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Macrophage scavenger receptors (MSR) play an important role in the pathogenesis of atherosclerosis. Therefore, modulation of MSR activity could have a beneficial effect on atherogenesis. One way to antagonize the function of a cell surface scavenger receptor is to use a soluble decoy receptor. We have constructed a soluble, chimaeric fusion protein that consists of the bovine growth hormone signal sequence and the human MSR AI extracellular domains. This secreted decoy MSR (sMSR) was cloned into an adenoviral vector and the recombinant adenoviruses were used for gene transfer experiments in vivo. We have previously shown that the secreted MSR inhibits degradation of acetylated LDL and oxidized LDL in mouse macrophages and reduces foam cell formation in vitro. We now report that in comparison to LacZ transfected control mice gene transfer with sMSR adenoviruses via tail vein injection (1 x 10(9) pfu) reduces atherosclerotic lesion area in hypercholesterolemic LDL receptor knock-out mice by 14 (P<0.05) and 19% (P=0.01), 4 and 6 weeks after the gene transfer. However, a statistically significant difference in the aortic root atherosclerosis was not detected. This is the first demonstration that the decoy sMSR can affect atherogenesis in mice after recombinant adenovirus-mediated gene transfer. Even though the achieved reduction in atherosclerosis was relatively modest the results suggest that sMSR may offer new strategies for the treatment of atherosclerosis and lipid accumulation in the vessel wall.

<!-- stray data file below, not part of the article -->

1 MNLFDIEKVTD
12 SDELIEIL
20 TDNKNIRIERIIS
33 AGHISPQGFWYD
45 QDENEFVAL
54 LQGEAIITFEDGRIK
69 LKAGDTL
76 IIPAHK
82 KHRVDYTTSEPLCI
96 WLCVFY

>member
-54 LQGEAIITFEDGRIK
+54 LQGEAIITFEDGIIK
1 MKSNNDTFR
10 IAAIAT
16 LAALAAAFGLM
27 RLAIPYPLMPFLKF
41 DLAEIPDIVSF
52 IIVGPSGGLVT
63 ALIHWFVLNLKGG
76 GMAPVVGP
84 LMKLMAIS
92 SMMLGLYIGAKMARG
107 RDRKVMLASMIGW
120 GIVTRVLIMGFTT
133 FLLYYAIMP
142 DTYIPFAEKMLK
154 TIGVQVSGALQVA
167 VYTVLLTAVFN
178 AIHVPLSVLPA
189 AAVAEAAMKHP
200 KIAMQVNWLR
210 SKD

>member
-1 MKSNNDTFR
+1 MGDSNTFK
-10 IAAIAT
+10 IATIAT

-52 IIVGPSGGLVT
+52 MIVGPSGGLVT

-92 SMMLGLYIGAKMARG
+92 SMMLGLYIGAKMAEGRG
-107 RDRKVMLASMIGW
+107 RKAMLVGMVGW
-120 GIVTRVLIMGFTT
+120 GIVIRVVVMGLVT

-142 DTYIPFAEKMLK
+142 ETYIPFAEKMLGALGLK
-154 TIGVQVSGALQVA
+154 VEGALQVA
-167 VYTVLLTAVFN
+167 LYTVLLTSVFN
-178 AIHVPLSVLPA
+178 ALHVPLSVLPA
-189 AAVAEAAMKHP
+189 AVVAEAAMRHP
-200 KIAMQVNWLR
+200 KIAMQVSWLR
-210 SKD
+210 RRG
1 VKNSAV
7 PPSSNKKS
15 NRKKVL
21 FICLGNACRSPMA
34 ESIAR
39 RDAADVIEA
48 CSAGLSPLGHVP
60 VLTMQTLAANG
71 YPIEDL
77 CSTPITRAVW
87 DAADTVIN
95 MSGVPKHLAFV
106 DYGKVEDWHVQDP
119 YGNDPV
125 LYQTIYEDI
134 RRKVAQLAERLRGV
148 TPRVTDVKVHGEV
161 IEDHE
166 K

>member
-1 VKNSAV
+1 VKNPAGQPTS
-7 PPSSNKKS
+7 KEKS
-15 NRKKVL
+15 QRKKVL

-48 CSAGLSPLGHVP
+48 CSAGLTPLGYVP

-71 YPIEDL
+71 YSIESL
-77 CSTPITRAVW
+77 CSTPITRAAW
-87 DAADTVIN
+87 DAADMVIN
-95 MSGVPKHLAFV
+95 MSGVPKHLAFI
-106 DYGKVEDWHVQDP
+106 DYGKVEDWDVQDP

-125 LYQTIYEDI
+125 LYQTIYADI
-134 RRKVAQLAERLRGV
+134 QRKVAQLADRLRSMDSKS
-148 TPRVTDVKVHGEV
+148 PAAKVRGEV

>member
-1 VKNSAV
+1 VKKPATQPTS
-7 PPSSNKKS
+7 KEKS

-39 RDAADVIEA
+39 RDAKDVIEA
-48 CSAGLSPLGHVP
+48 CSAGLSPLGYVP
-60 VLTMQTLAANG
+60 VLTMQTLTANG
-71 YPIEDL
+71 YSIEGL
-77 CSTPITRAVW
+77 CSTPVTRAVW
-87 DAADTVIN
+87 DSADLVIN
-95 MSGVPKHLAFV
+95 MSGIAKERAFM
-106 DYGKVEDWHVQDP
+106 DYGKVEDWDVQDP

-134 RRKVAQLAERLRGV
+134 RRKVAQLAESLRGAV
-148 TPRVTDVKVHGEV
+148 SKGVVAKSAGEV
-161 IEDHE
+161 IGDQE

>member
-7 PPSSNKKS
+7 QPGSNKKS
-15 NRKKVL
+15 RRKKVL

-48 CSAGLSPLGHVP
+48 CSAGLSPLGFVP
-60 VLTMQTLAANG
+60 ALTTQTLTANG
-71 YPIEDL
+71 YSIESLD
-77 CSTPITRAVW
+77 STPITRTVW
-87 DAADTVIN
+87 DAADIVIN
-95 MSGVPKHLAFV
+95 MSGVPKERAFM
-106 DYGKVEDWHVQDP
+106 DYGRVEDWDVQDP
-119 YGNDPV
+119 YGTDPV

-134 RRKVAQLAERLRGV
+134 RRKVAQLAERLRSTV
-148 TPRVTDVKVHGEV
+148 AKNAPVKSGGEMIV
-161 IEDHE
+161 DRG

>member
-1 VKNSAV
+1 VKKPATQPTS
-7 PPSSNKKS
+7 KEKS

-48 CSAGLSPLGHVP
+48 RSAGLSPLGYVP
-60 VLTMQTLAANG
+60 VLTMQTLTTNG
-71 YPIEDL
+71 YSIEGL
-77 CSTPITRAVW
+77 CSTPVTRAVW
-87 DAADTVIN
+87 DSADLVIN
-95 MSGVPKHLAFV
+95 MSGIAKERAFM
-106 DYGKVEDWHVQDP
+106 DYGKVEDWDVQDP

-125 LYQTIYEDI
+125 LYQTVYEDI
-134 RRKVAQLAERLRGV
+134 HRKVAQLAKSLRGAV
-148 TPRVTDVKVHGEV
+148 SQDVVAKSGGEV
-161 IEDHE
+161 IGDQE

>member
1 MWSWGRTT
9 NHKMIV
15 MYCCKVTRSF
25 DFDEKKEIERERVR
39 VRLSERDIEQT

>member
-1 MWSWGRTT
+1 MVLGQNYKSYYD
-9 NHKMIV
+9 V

Journal article



Publication Date





95 - 103


Adenoviridae, Animals, Aorta, Arteriosclerosis, Gene Transfer Techniques, Genetic Therapy, Genetic Vectors, Humans, Lipids, Liver, Macrophages, Mice, Mice, Knockout, Polymerase Chain Reaction, Receptors, Immunologic, Receptors, LDL, Receptors, Scavenger, Recombinant Fusion Proteins, Reverse Transcriptase Polymerase Chain Reaction, Spleen